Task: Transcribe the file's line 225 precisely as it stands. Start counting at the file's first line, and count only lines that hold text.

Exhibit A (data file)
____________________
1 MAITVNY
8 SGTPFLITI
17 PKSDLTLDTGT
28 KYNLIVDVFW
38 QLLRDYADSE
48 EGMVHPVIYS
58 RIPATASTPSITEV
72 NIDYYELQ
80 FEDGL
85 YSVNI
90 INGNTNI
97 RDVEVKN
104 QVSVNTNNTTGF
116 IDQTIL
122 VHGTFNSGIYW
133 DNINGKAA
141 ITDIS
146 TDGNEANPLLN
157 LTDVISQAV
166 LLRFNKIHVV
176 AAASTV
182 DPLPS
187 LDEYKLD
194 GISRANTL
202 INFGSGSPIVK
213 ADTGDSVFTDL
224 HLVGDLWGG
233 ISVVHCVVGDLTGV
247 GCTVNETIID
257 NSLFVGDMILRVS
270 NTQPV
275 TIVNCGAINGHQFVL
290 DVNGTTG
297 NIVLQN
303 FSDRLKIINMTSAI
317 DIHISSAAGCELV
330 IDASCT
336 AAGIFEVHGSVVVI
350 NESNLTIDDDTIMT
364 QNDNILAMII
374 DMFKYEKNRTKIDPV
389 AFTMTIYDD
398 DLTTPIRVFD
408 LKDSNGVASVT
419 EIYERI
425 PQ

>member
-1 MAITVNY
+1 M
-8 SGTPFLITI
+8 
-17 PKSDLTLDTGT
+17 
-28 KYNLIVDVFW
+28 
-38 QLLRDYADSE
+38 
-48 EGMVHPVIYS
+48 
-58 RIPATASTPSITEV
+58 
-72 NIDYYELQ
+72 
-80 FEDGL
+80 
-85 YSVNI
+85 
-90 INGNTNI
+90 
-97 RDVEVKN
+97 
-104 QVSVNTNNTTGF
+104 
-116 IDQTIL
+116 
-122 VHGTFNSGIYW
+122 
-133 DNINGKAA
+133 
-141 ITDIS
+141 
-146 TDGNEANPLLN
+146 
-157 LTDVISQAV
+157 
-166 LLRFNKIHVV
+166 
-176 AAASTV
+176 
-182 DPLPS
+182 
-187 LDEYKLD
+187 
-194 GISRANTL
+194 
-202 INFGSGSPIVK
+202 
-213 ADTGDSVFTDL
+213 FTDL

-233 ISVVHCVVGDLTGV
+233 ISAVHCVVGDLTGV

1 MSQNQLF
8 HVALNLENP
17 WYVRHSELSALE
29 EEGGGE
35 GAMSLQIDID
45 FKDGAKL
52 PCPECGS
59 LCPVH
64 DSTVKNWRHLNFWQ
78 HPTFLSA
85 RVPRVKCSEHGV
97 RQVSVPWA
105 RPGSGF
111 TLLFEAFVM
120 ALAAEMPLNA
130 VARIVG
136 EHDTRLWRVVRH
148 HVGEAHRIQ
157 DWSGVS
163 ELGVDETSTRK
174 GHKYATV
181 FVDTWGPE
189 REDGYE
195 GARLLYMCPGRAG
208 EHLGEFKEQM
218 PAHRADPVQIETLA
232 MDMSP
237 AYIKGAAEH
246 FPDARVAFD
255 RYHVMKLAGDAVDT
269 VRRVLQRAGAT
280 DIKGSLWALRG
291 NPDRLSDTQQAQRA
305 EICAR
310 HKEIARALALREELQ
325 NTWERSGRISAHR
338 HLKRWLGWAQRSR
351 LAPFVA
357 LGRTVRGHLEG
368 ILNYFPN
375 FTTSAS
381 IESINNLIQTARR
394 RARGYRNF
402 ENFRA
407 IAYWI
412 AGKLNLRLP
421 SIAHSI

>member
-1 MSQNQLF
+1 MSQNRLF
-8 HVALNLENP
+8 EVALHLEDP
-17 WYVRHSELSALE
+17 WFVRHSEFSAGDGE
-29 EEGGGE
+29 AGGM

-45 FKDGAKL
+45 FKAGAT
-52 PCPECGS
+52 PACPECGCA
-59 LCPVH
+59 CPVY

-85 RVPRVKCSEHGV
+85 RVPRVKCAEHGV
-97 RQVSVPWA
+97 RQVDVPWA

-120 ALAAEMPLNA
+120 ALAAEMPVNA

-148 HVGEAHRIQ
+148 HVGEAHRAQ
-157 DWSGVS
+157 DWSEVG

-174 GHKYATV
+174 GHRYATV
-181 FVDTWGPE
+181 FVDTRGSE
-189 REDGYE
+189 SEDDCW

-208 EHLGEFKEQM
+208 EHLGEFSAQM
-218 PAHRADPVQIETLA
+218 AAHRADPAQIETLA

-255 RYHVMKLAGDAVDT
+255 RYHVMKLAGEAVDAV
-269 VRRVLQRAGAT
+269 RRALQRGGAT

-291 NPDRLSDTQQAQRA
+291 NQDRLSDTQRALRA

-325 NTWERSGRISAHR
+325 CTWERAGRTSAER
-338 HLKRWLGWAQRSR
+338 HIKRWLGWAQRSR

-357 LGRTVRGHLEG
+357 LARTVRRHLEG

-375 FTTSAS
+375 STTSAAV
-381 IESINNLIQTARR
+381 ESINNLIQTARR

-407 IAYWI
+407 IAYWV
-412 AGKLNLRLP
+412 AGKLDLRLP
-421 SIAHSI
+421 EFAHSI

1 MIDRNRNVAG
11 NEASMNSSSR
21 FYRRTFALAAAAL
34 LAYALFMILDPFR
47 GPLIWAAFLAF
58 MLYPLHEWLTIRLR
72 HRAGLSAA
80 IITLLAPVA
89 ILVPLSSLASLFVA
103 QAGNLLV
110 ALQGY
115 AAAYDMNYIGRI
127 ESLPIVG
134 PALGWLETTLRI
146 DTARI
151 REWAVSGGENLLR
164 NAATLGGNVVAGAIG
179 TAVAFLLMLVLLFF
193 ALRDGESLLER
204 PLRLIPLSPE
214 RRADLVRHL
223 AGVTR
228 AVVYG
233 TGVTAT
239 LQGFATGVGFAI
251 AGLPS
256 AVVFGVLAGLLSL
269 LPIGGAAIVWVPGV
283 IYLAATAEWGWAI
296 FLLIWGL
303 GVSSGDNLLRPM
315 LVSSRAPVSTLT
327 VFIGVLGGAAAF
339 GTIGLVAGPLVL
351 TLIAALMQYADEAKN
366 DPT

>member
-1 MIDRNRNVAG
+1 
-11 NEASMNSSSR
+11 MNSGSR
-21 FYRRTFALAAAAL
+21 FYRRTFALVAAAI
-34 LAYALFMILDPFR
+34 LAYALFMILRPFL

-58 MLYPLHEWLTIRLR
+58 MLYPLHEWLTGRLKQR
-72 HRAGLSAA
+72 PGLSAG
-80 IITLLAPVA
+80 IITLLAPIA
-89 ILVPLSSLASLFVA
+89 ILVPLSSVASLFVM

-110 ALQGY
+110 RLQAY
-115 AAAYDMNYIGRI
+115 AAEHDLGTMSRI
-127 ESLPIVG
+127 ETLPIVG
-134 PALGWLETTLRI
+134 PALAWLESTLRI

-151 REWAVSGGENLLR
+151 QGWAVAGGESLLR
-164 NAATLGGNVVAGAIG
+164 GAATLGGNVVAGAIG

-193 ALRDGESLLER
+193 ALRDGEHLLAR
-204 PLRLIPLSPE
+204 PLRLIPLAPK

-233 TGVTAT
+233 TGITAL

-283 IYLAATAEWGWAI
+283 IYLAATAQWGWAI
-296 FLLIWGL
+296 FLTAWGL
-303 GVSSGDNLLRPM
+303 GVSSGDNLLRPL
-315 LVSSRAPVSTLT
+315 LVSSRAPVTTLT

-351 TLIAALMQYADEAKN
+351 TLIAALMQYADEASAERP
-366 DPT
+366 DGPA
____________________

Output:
204 PLRLIPLSPE